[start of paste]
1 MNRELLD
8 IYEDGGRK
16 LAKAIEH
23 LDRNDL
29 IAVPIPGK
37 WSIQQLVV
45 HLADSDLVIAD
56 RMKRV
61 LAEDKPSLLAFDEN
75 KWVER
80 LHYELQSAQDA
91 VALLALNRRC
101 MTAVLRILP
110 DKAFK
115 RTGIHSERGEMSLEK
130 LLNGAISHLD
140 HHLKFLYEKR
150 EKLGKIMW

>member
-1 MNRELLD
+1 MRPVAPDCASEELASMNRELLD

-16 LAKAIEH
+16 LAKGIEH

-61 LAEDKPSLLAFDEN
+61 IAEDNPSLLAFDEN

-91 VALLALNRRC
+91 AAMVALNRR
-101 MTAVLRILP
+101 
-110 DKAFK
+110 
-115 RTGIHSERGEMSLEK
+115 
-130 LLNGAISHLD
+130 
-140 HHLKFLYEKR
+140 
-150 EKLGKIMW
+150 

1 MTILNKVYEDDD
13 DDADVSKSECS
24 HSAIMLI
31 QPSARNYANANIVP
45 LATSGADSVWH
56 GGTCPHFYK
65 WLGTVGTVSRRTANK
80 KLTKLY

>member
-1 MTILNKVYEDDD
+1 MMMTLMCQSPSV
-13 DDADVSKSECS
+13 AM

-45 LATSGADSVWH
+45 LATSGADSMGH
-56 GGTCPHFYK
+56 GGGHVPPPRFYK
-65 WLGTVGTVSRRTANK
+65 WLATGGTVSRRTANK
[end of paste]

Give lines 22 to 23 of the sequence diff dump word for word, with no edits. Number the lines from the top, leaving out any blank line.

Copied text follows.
-16 LAKAIEH
+16 LAKGIEH